Seminole Crop E News

Agricultural News for Farmers and Agribusiness in SW Georgia

Question of the Week – Black Racer

Posted by romeethredge on July 24, 2014

Last week’s snake was a newly hatched Black Racer.

Here’s what the adult looks like.

species photo

Here’s some info from the Savannah River Ecology Lab.  http://srelherp.uga.edu/snakes/colcon.htm

“Black racers are only active during the daytime and are most active in warm weather. At night and during cool weather they take refuge in burrows or under cover such as boards or tin. Racers hunt by sight and are often observed actively foraging during the day. They are not active at night. They eat a wide variety of prey including insects, lizards, snakes, birds, rodents, and amphibians.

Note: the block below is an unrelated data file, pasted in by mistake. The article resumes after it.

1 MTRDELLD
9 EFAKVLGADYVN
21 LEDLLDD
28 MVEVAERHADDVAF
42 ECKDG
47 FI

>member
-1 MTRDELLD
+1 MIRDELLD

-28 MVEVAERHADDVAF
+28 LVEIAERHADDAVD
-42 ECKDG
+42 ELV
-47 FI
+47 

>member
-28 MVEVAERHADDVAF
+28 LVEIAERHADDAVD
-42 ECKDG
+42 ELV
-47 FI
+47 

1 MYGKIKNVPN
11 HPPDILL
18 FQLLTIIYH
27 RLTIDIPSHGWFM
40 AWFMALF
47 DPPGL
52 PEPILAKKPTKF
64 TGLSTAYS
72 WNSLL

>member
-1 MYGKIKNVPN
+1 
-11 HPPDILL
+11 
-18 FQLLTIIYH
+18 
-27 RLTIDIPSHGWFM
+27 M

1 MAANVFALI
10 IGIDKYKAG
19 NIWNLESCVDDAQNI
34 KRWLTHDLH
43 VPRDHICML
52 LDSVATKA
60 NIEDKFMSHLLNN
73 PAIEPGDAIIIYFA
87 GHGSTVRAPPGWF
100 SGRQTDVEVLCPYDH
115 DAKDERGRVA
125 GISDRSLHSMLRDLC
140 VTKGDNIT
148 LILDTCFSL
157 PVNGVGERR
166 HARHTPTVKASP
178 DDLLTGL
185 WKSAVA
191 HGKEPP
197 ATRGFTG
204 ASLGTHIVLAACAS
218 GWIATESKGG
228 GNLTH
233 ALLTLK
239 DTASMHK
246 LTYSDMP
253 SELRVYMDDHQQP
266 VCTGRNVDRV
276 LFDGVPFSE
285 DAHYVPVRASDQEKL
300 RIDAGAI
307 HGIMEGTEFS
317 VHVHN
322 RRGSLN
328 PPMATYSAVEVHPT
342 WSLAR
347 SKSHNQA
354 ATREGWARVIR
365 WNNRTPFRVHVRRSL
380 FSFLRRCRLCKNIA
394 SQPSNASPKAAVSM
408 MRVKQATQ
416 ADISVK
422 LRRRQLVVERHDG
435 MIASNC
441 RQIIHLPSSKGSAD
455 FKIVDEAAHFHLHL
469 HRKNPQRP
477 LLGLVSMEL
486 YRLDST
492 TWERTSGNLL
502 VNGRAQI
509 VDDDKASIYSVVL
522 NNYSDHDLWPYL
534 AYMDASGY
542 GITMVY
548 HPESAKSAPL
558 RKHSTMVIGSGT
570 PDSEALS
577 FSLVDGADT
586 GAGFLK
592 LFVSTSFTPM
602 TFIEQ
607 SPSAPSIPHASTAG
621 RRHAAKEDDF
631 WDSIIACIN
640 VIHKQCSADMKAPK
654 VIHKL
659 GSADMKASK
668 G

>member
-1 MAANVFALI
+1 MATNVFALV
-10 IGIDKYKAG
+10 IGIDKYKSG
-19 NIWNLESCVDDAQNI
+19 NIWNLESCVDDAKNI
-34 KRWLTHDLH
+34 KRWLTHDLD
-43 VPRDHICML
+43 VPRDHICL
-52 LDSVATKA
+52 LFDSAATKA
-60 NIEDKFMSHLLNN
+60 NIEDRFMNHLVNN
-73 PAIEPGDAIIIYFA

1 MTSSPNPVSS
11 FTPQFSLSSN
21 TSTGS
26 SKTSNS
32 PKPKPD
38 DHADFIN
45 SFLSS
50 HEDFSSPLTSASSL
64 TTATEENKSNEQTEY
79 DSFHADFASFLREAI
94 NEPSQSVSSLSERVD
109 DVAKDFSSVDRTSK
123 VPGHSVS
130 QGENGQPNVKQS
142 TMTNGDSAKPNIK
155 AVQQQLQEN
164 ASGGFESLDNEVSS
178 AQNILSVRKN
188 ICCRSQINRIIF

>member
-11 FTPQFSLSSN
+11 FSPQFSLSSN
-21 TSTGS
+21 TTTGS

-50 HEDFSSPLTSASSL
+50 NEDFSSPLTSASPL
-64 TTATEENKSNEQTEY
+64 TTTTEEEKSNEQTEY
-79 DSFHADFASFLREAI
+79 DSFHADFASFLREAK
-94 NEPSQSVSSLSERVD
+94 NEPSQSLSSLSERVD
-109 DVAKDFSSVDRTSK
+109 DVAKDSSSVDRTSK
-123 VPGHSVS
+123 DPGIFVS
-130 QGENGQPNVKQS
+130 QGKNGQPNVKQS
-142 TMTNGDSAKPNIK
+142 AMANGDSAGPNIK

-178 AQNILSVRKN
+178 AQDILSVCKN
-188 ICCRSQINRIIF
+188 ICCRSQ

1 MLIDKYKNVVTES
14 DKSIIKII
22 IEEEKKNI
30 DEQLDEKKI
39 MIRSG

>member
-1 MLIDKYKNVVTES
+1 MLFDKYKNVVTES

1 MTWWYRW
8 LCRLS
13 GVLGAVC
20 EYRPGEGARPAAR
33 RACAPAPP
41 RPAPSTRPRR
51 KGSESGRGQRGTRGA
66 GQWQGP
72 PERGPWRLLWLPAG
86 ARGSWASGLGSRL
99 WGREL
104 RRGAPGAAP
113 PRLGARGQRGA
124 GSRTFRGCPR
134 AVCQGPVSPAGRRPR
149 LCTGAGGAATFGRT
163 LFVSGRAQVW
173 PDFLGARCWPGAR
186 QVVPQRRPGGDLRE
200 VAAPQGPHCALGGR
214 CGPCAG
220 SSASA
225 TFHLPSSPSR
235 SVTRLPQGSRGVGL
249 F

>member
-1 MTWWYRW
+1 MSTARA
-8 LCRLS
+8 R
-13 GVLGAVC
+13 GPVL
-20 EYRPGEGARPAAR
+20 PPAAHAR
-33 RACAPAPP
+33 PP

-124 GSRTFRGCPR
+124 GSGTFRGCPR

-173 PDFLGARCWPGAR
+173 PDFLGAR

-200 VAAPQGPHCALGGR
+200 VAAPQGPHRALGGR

Racers are faster than most other snakes, very agile, and generally flee when approached, often climbing into small trees or shrubs. If cornered, however, they do not hesitate to bite. Although primarily terrestrial, they climb well and are occasionally observed sleeping in vegetation at night. Racers mate in the spring, and females lay up to 36 eggs in early summer.”

Decatur county agent, Justin Ballew, showed me this butterfly this week. What is it?

_DSC7700

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2 Responses to “Question of the Week – Black Racer”

  1. Steve Stevenson said

    Red-Spotted Purple NA Brush-Footed Butterfly

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